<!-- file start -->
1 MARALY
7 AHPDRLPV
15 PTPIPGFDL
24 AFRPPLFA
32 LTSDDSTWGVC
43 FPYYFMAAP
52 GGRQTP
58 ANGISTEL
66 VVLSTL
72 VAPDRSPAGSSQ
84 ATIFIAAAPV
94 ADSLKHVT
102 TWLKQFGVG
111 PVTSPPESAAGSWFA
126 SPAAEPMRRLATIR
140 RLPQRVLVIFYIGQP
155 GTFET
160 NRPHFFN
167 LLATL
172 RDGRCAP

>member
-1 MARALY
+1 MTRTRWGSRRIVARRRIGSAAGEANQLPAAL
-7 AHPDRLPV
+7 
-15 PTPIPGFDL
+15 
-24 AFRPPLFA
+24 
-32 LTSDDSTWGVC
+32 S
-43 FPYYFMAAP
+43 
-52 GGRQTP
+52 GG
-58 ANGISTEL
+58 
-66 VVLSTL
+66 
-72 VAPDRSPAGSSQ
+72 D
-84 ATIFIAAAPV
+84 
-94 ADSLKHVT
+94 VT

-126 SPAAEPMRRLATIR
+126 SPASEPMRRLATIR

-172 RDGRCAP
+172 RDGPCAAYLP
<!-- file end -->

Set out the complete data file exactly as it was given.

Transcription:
1 MARALY
7 AHPDRLPV
15 PTPIPGFDL
24 AFRPPLFA
32 LTSDDSTWGVC
43 FPYYFMAAP
52 GGRQTP
58 ANGISTEL
66 VVLSTL
72 VAPDRSPAGSSQ
84 ATIFIAAAPV
94 ADSLKHVT
102 TWLKQFGVG
111 PVTSPPESAAGSWFA
126 SPAAEPMRRLATIR
140 RLPQRVLVIFYIGQP
155 GTFET
160 NRPHFFN
167 LLATL
172 RDGRCAP

>member
-1 MARALY
+1 MTRTRWGSRRIVARRRIGSAAGEANQLPAAL
-7 AHPDRLPV
+7 
-15 PTPIPGFDL
+15 
-24 AFRPPLFA
+24 
-32 LTSDDSTWGVC
+32 S
-43 FPYYFMAAP
+43 
-52 GGRQTP
+52 GG
-58 ANGISTEL
+58 
-66 VVLSTL
+66 
-72 VAPDRSPAGSSQ
+72 D
-84 ATIFIAAAPV
+84 
-94 ADSLKHVT
+94 VT

-126 SPAAEPMRRLATIR
+126 SPASEPMRRLATIR

-172 RDGRCAP
+172 RDGPCAAYLP